Russia fined, given suspended disqualification for Euro 2016 violence
Russia have been fined €150,000 and handed a suspended disqualification from Euro 2016 over crowd disturbances at the game against England in Marseille on Saturday, UEFA has announced.
The Russian Football Union (RFU) was charged in relation to offences of crowd disturbances, use of fireworks and racist behaviour inside the Stade Velodrome on Saturday, where the Group B match against England ended in a 1-1 draw.
UEFA's control, ethics and disciplinary body met in Paris to consider the case and imposed the suspended disqualification and a €150,000 financial penalty. However, any further incidents of crowd disturbance inside grounds at Russia's matches during the European Championship will see the suspension lifted and the country thrown out of Euro 2016.
The sanctions against the RFU were outlined in a statement by the independent control, ethics and disciplinary body, in which it confirmed: "A suspended disqualification of the Russian national team from UEFA EURO 2016 for the crowd disturbances.
"In accordance with Article 20 of the UEFA Disciplinary Regulations this disqualification is suspended until the end of the tournament.
"Such suspension will be lifted if incidents of a similar nature (crowd disturbances) happen inside the stadium at any of the remaining matches of the Russian team during the tournament."
The decision only relates to incidents that occurred inside the stadium and are therefore under the jurisdiction of the UEFA disciplinary bodies.
The decision is open to appeal, but RFU president Vitaly Mutko said: "There is no sense in appealing."
However, Mutko, who is also the Russian Sports Minister, added that "the punishment is excessive" and called the fine "huge," in comments reported by Russian news agency R-Sport.
Mutko also said it would be wrong to expel Russia's team for the misdeeds of its fans.
Russian President Vladimir Putin's spokesman said fans in France should observe the law.
"This is absolutely unacceptable. We count on Russian citizens and fans to obey the laws of the country they are in," Kremlin spokesman Dmitry Peskov said, adding that "we can only call on our fans not to react to any sort of provocation."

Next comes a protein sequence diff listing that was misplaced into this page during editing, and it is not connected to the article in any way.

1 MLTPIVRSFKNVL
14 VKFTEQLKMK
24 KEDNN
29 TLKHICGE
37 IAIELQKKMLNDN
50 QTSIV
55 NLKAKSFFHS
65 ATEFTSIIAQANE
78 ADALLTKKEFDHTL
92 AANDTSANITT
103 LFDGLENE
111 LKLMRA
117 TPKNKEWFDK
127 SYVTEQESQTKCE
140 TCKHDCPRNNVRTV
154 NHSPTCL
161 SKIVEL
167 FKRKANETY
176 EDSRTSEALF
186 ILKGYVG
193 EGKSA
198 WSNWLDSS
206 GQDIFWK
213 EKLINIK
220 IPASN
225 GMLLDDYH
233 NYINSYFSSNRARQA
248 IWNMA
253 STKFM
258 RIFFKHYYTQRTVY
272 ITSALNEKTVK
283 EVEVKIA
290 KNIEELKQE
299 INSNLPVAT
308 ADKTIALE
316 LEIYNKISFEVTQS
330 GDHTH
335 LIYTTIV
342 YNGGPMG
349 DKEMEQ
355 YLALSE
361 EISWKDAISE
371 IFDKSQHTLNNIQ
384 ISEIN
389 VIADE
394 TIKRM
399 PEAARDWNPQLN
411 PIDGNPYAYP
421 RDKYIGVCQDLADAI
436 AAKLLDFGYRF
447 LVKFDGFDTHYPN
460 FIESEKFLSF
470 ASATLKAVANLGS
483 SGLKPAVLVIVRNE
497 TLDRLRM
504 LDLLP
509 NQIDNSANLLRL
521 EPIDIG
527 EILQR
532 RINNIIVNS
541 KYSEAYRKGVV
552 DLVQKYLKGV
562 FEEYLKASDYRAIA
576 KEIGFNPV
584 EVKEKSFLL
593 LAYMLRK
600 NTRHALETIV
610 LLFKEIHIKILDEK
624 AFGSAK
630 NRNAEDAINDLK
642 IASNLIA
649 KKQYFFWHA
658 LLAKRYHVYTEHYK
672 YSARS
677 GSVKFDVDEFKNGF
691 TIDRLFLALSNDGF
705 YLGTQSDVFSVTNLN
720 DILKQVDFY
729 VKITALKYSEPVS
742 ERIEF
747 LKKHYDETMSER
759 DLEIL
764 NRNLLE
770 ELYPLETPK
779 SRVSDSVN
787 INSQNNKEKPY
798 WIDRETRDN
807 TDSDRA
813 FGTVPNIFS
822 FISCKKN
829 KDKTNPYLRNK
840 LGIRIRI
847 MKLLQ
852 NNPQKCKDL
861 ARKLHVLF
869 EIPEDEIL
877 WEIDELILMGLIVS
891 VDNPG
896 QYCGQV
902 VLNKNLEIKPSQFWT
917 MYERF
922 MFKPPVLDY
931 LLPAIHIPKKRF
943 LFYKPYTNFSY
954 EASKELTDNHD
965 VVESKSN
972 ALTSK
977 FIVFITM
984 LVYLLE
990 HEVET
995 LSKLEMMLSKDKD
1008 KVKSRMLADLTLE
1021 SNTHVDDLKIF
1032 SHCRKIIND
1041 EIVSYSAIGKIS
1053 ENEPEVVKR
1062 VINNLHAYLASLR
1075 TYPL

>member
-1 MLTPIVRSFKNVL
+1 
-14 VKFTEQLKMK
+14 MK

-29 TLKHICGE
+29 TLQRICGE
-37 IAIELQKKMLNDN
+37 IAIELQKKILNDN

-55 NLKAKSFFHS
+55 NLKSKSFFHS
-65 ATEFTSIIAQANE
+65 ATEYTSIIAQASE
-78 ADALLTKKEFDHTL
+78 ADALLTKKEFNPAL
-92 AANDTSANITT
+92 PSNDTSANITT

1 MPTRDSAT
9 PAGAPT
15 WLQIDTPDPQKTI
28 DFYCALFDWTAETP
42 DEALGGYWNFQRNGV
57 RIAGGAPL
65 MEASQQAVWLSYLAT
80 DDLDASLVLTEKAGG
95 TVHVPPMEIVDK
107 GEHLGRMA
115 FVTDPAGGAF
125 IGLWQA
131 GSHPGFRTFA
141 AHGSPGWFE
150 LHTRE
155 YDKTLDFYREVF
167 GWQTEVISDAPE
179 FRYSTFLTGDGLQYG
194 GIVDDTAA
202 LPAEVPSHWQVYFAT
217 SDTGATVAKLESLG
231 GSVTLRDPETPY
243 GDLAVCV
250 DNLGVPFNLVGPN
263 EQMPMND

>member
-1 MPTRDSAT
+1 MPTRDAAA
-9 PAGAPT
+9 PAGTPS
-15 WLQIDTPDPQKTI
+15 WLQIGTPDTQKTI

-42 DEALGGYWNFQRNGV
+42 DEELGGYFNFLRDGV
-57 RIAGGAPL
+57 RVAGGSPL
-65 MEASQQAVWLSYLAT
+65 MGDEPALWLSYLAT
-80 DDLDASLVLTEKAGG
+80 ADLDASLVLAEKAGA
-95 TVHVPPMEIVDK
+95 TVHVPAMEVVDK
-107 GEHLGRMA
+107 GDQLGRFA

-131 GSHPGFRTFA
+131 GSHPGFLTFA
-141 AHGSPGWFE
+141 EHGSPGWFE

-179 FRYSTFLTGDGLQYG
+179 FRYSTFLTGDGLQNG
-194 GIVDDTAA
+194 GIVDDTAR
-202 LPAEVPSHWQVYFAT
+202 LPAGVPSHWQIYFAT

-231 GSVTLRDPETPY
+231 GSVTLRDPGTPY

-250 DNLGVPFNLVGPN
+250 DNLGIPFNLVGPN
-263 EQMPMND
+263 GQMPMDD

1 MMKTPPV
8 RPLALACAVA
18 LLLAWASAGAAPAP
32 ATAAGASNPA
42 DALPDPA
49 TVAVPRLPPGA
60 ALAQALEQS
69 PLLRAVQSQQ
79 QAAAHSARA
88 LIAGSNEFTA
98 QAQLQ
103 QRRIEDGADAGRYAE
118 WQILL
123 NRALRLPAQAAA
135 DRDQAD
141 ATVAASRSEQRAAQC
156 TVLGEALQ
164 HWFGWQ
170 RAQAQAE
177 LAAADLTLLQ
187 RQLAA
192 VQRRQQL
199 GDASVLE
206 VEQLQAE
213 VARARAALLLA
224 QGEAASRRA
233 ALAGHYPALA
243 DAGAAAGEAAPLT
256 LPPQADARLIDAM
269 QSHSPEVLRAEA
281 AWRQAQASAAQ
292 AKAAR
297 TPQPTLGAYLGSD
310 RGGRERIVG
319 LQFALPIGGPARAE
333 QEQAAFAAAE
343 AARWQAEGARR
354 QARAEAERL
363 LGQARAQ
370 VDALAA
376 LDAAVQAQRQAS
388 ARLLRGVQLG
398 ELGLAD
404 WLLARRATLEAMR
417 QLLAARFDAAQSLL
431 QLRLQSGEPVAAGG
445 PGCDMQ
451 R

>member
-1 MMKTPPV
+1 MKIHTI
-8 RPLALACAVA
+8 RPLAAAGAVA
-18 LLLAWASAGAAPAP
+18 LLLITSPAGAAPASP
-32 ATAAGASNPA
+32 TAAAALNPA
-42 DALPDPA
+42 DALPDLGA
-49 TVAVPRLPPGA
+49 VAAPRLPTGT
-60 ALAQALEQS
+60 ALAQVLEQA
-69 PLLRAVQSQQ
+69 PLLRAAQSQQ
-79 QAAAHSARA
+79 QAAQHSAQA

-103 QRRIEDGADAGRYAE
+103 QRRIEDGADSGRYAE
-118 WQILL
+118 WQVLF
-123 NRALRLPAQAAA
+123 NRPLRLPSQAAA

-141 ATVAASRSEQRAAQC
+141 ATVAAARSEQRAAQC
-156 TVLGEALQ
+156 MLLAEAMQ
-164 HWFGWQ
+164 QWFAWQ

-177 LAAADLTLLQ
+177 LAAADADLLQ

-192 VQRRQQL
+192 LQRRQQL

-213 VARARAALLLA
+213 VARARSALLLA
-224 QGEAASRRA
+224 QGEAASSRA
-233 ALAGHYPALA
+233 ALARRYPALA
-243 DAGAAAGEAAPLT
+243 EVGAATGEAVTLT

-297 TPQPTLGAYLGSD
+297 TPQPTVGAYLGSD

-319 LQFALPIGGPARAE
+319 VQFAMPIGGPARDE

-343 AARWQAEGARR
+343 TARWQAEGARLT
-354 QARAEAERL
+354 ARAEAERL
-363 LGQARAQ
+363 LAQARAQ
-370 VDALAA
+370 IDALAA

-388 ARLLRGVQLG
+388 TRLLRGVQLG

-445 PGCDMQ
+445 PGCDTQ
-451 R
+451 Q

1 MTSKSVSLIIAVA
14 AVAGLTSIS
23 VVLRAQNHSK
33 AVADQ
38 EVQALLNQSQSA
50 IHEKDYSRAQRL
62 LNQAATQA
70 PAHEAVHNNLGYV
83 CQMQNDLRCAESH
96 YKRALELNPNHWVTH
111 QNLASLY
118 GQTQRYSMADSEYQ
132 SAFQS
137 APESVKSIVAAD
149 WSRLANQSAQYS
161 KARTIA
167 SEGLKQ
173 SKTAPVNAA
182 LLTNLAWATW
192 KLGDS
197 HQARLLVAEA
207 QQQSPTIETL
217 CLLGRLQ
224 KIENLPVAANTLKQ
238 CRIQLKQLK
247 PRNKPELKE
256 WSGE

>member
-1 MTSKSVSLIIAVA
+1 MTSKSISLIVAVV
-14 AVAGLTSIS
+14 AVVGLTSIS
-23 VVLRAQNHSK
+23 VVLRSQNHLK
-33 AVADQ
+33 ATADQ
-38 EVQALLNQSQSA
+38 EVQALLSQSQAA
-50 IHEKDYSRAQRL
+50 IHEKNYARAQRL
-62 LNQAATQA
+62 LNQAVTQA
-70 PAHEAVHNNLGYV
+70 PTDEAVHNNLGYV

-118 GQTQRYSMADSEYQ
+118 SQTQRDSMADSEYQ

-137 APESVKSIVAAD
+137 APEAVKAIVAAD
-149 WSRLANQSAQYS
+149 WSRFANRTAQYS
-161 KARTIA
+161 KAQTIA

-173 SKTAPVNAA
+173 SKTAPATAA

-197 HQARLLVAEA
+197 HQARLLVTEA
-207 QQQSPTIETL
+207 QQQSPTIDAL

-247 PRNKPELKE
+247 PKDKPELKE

Peskov added: "Fans from a whole range of countries took part in the riots. Unfortunately from Russia as well."
Asked about statements from some Russian officials who praised Russian fans for their action, Peskov said he disagrees.
"I can't agree with those statements, and in any case they can't represent the official viewpoint," he said.
A bus carrying 29 Russia supporters was stopped by police after leaving a hotel near the Cote d'Azur town of Mandelieu-La Napoule on Tuesday, a local official confirmed.
Prefecture communications chief Ariane Parachini says police stopped the fans to see whether any hooligans were among them.
An unspecified number have been taken to detention centres, a possible prelude to deportation.
Responding to questions about those fans, Peskov said that Russian consular officials are doing what is necessary to ensure their rights.
England play Wales in their next Group B match on Thursday in Lens, around 20 miles from the city of Lille where Russia will be playing Slovakia the previous day.
Russia coach Leonid Slutsky released a statement on Tuesday shortly before his prematch news conference which read: "We ask all Russian fans to behave correctly, to not break rules at stadiums and public places."
Meanwhile, two German TV stations have complained about UEFA censorship after the governing body failed to supply footage of Saturday's fan clashes at the stadium.
The worldwide TV feed produced by UEFA did not show the turmoil on the stands, leaving commentators to cover the incidents without any footage.
Information from Press Association Sport and The Associated Press was used in this report
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